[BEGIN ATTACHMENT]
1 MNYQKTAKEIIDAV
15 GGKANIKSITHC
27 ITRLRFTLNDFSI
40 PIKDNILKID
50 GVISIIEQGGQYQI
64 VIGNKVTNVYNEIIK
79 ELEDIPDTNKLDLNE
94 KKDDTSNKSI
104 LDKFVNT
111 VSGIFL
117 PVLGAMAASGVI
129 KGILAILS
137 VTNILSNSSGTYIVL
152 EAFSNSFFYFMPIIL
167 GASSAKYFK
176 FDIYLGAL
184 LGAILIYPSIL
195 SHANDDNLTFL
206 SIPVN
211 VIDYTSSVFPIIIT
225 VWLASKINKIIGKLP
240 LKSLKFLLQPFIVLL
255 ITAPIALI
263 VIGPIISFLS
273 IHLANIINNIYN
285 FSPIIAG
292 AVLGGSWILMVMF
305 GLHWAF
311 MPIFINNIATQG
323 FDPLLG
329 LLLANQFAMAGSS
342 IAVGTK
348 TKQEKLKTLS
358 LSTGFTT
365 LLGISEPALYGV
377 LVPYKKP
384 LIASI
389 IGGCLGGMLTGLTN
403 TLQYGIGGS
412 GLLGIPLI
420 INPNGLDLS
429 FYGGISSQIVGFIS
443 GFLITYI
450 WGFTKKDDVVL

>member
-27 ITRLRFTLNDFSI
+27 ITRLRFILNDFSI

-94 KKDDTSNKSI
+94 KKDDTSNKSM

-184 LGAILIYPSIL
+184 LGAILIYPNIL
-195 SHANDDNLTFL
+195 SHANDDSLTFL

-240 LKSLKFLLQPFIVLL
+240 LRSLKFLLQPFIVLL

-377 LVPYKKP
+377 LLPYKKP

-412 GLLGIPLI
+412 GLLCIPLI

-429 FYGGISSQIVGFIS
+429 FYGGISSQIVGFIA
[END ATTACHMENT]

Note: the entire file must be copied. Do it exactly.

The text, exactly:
1 MNYQKTAKEIIDAV
15 GGKANIKSITHC
27 ITRLRFTLNDFSI
40 PIKDNILKID
50 GVISIIEQGGQYQI
64 VIGNKVTNVYNEIIK
79 ELEDIPDTNKLDLNE
94 KKDDTSNKSI
104 LDKFVNT
111 VSGIFL
117 PVLGAMAASGVI
129 KGILAILS
137 VTNILSNSSGTYIVL
152 EAFSNSFFYFMPIIL
167 GASSAKYFK
176 FDIYLGAL
184 LGAILIYPSIL
195 SHANDDNLTFL
206 SIPVN
211 VIDYTSSVFPIIIT
225 VWLASKINKIIGKLP
240 LKSLKFLLQPFIVLL
255 ITAPIALI
263 VIGPIISFLS
273 IHLANIINNIYN
285 FSPIIAG
292 AVLGGSWILMVMF
305 GLHWAF
311 MPIFINNIATQG
323 FDPLLG
329 LLLANQFAMAGSS
342 IAVGTK
348 TKQEKLKTLS
358 LSTGFTT
365 LLGISEPALYGV
377 LVPYKKP
384 LIASI
389 IGGCLGGMLTGLTN
403 TLQYGIGGS
412 GLLGIPLI
420 INPNGLDLS
429 FYGGISSQIVGFIS
443 GFLITYI
450 WGFTKKDDVVL

>member
-27 ITRLRFTLNDFSI
+27 ITRLRFILNDFSI

-94 KKDDTSNKSI
+94 KKDDTSNKSM

-184 LGAILIYPSIL
+184 LGAILIYPNIL
-195 SHANDDNLTFL
+195 SHANDDSLTFL

-240 LKSLKFLLQPFIVLL
+240 LRSLKFLLQPFIVLL

-377 LVPYKKP
+377 LLPYKKP

-412 GLLGIPLI
+412 GLLCIPLI

-429 FYGGISSQIVGFIS
+429 FYGGISSQIVGFIA